Messier 15 or M15 (also designated NGC 7078) is a globular cluster in the constellation Pegasus. It was discovered by Jean-Dominique Maraldi in 1746 and included in Charles Messier’s catalogue of comet-like objects in 1764. At an estimated 13.2 billion years old, it is one of the oldest known globular clusters.

M15 is about 33,600 light-years from Earth. It has an absolute magnitude of -9.2 which translates to a total luminosity of 360,000 times that of the Sun. Messier 15 is one of the most densely packed globulars known in the Milky Way galaxy. Its core has undergone a contraction known as ‘core collapse’ and it has a central density cusp with an enormous number of stars surrounding what may be a central black hole.[3]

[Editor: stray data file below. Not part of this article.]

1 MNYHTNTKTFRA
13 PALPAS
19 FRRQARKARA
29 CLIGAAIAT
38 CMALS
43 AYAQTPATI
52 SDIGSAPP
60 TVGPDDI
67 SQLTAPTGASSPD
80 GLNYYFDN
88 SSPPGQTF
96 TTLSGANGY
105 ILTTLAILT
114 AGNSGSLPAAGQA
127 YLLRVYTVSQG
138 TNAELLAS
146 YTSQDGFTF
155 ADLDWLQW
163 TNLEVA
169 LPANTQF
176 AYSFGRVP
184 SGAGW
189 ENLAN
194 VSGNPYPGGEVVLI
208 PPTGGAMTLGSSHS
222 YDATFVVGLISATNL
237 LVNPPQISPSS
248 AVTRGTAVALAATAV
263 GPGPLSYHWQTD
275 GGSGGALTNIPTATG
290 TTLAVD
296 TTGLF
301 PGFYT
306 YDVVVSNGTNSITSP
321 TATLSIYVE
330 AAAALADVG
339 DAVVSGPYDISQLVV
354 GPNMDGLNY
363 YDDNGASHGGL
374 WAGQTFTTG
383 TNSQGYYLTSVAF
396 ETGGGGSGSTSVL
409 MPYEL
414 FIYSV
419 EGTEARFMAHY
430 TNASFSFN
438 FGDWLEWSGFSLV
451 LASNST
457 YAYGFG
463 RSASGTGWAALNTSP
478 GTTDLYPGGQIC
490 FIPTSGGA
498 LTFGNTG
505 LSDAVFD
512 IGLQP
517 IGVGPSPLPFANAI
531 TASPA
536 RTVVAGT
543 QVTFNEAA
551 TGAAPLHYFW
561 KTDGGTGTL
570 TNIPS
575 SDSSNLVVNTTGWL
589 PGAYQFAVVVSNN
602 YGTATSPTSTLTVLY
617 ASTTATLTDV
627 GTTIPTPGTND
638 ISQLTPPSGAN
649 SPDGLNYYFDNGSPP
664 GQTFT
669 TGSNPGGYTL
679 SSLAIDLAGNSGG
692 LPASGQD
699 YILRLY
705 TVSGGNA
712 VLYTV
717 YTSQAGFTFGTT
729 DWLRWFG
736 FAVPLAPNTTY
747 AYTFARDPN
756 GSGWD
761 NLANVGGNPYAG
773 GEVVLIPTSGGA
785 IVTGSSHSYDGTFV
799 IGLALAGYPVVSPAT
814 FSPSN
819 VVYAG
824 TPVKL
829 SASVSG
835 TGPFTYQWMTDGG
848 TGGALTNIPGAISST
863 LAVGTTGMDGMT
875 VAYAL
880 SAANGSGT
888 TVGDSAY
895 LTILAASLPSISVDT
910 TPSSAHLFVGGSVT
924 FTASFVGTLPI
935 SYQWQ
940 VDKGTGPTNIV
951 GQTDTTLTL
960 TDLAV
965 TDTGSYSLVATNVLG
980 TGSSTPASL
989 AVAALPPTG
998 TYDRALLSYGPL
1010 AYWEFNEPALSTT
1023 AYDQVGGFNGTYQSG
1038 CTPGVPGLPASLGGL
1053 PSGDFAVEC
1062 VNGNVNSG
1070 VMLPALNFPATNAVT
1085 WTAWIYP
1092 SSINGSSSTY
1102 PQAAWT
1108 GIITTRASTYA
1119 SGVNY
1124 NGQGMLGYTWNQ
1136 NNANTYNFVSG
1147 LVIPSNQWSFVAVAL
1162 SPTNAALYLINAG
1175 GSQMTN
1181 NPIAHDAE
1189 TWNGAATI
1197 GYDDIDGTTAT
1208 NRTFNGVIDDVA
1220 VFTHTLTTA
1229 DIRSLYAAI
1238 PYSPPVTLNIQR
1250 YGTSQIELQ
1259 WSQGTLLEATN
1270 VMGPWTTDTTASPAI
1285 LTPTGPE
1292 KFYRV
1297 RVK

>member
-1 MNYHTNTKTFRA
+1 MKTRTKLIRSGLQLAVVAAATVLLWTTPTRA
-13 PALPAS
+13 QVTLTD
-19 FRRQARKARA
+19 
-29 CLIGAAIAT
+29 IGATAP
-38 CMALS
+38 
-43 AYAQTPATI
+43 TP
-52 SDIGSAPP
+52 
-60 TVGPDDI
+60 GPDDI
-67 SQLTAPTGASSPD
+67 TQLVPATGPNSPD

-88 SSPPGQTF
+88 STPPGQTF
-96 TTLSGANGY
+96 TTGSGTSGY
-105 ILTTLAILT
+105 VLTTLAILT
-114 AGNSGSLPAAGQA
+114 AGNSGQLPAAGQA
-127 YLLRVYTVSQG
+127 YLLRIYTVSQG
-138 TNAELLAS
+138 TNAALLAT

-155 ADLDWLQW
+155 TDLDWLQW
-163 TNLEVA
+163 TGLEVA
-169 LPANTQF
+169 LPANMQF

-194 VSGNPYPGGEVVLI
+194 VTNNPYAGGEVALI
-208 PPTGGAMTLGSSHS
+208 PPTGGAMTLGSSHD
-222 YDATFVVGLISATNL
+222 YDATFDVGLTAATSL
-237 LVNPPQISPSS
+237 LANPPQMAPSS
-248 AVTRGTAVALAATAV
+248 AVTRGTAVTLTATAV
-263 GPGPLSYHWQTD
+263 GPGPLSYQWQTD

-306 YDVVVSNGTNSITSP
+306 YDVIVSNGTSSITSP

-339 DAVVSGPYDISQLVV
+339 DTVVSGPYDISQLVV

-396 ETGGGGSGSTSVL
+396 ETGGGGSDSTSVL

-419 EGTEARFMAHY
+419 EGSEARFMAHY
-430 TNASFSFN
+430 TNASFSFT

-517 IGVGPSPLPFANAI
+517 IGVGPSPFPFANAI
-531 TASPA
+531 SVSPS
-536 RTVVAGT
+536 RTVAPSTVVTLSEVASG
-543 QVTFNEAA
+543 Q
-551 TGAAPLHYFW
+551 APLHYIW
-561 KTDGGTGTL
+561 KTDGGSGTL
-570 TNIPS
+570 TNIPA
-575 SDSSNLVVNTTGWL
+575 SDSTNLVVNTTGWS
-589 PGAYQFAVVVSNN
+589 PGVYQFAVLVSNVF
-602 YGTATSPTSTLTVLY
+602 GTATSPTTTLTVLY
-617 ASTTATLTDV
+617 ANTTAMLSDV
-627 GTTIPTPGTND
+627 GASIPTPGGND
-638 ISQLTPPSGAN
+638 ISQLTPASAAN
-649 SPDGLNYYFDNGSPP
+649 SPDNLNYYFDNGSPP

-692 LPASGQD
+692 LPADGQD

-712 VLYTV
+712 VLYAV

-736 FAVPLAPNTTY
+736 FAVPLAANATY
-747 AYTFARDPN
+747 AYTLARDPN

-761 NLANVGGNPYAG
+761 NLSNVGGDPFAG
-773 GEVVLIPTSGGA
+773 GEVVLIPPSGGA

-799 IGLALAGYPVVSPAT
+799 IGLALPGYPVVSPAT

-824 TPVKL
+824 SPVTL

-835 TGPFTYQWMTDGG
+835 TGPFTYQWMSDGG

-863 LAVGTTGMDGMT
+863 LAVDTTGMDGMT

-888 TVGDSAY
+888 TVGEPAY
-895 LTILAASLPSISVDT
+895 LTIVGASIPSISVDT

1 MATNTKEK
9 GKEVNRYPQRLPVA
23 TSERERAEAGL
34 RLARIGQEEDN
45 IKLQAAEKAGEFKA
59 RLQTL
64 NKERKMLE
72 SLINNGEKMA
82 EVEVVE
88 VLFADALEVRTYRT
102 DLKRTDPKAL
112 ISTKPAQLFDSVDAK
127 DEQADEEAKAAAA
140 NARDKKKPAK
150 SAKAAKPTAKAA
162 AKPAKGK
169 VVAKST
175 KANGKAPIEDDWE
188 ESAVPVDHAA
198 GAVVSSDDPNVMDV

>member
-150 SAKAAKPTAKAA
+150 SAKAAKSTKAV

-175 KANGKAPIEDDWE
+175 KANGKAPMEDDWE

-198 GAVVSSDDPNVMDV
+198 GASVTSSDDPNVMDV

Messier 15 contains 112 variable stars, a rather high number. It also contains at least 8 pulsars, including one double neutron star system, M15 C. Moreover, M15 houses Pease 1,[4] one of only four planetary nebulae known to reside within a globular cluster, which was discovered in 1928.[1]

Leave a Reply

You must be logged in to post a comment.

Certificate of Excellence

Featuring
Pleiades Cluster M45
Andromeda Galaxy M31
Click Here to Read
our Article featured on
Sedona Star Gazing National Geographic
 
Evening Sky Tours